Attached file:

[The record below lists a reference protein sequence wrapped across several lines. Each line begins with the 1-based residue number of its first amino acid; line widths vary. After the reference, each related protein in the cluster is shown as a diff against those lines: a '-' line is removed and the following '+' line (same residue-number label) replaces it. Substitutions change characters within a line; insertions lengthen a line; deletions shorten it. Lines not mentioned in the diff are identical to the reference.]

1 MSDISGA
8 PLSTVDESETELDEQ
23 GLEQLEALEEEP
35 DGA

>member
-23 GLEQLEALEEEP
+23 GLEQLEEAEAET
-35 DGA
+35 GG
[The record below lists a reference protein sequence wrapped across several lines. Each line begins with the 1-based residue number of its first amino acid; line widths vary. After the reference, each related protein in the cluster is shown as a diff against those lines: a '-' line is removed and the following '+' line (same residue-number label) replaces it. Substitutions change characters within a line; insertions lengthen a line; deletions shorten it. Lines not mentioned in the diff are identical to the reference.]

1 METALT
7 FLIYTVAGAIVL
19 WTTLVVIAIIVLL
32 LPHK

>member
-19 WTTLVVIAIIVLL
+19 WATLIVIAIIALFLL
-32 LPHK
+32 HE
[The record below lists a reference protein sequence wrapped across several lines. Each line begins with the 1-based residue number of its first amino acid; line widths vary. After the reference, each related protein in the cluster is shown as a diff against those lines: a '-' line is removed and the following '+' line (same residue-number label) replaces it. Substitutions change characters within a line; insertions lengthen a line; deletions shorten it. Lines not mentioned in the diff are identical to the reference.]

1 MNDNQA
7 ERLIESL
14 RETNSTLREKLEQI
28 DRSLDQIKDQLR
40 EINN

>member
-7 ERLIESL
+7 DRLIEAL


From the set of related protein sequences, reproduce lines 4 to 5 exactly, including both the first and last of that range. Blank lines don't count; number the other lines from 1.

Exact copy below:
23 GLEQLEALEEEP
35 DGA